The University Medical Centre Groningen (UMCG) is planning to give staff members in key positions with personnel shortages a 5,000 euro bonus euro if they promise to remain in their roles for the coming three years.
Translation by Thomas Ansell
Positions that are eligible for the financial incentive include operating theatre assistants, anaesthetists, and intensive care nurses. Hospital administrators hope that the bonus will help to keep existing staff longer and also attract new staff. Staff shortages have been an issue for UMCG over recent years, and the hospital recently announced that four operating theatres would remain closed at the hospital until at least the end of 2018.
The Federatie Nederlandse Vakbeweging (FNV), the trade union representing the hospital’s staff, has come out against the plan, saying that the money could be better used to address structural personnel problems within UMCG.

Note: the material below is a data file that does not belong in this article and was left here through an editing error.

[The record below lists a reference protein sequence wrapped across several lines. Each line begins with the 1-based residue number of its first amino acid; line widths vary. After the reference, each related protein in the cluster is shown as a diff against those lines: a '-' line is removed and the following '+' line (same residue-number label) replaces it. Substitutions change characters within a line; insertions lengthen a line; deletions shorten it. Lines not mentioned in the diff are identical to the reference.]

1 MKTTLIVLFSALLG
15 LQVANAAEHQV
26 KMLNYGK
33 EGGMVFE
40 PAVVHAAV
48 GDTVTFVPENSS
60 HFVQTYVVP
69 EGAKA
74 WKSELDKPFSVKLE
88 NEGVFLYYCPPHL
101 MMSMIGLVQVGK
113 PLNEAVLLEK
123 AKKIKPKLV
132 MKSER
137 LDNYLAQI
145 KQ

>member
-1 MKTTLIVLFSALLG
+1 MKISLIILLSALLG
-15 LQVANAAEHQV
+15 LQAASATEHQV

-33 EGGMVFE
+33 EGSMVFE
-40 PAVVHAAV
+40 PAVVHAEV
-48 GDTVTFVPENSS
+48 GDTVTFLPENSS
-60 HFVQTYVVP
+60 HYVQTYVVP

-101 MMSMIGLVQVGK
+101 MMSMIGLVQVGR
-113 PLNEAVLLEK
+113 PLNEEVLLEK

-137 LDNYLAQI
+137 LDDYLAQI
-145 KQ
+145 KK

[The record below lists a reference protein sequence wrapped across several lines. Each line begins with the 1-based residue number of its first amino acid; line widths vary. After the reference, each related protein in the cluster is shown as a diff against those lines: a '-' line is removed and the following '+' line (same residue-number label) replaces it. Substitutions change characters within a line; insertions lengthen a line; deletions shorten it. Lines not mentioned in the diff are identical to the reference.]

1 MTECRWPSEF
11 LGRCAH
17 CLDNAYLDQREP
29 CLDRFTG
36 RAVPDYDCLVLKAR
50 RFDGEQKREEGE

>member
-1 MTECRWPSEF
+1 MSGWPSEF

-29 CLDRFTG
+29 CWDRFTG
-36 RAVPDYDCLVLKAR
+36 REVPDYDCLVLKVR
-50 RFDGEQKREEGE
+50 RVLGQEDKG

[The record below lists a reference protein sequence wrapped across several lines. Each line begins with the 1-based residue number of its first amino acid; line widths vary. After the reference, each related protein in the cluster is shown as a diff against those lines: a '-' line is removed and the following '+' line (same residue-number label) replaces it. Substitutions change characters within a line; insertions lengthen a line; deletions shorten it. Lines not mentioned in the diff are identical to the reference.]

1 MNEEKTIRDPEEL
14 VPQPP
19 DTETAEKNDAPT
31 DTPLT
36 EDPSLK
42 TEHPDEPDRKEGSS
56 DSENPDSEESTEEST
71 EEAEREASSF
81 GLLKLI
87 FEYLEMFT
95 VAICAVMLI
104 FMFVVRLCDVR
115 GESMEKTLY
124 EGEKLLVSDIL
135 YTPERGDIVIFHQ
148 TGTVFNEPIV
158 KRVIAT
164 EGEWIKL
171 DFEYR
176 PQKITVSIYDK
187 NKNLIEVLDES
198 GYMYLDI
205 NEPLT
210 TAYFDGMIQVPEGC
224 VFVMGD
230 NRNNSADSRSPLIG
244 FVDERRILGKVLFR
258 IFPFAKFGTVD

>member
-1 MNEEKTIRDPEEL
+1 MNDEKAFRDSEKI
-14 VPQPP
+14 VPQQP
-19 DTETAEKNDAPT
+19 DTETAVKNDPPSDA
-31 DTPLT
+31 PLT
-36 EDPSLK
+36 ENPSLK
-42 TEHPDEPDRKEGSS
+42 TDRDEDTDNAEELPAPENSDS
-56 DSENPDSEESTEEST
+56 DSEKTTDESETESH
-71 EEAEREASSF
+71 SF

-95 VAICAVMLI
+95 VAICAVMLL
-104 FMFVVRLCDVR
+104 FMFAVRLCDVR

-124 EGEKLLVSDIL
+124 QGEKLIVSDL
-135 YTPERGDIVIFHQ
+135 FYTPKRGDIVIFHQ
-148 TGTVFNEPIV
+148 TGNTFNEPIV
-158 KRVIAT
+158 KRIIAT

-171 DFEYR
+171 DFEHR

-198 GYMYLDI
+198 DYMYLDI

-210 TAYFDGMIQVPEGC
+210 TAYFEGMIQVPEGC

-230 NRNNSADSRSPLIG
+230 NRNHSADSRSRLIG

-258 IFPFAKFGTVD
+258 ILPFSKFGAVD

The FNV had been negotiating a new collective agreement with the UMCG for some time, and has said that the bonus proves there is money available to invest in employment conditions: The UMCG made a profit of €27.9 million in 2017. FNV is calling for wage increases, reduced work pressure, sustainable employability and a generational scheme where older employees can work fewer hours as younger staff take on more tasks.
According to Eurostat and the OECD, the Netherlands fairs well in terms of nursing numbers compared to both the EU average and the rest of the world with 12.2 nurses per 100,000 inhabitants, although most medical professional are concentrated in the Randstad. UMCG recently opened the first Proton Therapy Centre in the Netherlands. The academic hospital is also home to the European Research Institute for the Biology of Ageing.